Here’s one about Arctic ground squirrels by another Toolik friend, Michael Sheriff:

And there are a bunch more in the IPY channel. These videos have been viewed dozens of times, which doesn’t sound like a lot, but is probably already more times than all of my previous conference abstracts combined have been read. Cool science projects and youtube seem to go together well. The one-minute length is smart too.


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Documentary: If a Tree Falls

March 6, 2012 – 8:33 pm

Last weekend, I enjoyed watching If a Tree Fallsa documentary about a group of arsonists in the Earth Liberation Front. The film was both educational and a fascinating story. It illuminates some important aspects to environmental activism in the 1990s and early 2000s and the filmmakers do a great job of answering an obvious question: what were the arsonists thinking? It also has an interesting sort of reverse mystery — we already know whodunnit, but it’s interesting to see who figured it out and how.

One of the fun things for me in watching the story unfold was that I remember seeing news stories about a lot of the events in the film and I feel like I have been on the periphery of the communities in which the events took place. I remember protesting old-growth logging with a youth environmental group when I was in high school. I remember hearing about the “black bloc” anarchists from friends who attended the Seattle WTO protests when I was in college. I remember hearing about the burning of a scientific poplar plantation in Oregon from a guest speaker at CU as a grad student.

While I obviously don’t agree with arson as a tactic, I and many other environmentalists are in the awkward position of agreeing with the arsonists on some of the issues that motivated them. For example, it is in fact tragic and shortsighted to clear-cut the few remaining old growth forests on the west coast. Also, the frenzy to brand people “terrorists” so that prosecutors and law enforcement can claim to have bagged them is worrisome. In the end, I don’t think their misguided approach to addressing these problems has had a huge impact one way or another because it is clear that they are well outside of the mainstream.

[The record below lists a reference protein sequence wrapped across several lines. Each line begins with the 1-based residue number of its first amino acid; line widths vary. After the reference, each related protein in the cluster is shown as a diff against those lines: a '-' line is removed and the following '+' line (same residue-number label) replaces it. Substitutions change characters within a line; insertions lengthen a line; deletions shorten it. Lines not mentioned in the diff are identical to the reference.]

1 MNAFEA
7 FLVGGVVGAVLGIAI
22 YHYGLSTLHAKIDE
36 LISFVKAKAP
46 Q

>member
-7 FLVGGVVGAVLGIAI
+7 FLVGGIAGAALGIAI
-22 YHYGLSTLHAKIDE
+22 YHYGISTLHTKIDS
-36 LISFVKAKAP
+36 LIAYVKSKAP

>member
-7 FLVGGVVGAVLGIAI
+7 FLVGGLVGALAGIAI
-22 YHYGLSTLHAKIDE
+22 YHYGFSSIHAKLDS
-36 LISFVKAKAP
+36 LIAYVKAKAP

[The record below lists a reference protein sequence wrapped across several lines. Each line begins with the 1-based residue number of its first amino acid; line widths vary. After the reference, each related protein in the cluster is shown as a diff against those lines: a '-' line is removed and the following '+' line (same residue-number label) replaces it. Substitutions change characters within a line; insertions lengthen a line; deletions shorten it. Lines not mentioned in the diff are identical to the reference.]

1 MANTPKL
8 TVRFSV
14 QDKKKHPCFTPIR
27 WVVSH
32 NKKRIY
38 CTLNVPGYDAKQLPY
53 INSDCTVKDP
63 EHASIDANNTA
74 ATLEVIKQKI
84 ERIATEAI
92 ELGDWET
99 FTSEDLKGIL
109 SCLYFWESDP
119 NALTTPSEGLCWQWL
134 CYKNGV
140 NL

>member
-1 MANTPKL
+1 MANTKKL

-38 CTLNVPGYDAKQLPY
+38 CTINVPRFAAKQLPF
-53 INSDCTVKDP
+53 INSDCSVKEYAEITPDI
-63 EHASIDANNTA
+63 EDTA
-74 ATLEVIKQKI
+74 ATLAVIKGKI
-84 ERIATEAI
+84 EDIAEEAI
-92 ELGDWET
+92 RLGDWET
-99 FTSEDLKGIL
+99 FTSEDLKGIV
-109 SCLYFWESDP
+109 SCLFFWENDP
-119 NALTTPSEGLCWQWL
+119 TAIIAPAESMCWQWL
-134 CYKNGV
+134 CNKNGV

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Blowing snow in the alpine

March 1, 2012 – 5:29 pm

Here are some fun videos of blowing snow on Niwot Ridge from a couple of days ago. Winds can top 120 mph up there.

Blowing snow is an important physical process that shapes ecosystem function in the alpine tundra. Here’s a figure from a good overview of alpine ecosystems:

 

The mesotopographic model developed by Billings (1973). Alpine plant communities are formed by the spatial gradients created by snow cover, which is generated by wind exposure and topographic position.


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Spatial biogeochemistry

February 25, 2012 – 12:30 pm

I’ve seen a couple interesting papers recently on spatial biogeochemistry, a topic I enjoyed working on during my dissertation. Here’s how I described the importance of spatial biogeochemistry in one of my dissertation papers. In this case, I was discussing nitrogen (N) import and export from ecosystems, but the same case can be made for other biogeochemical processes.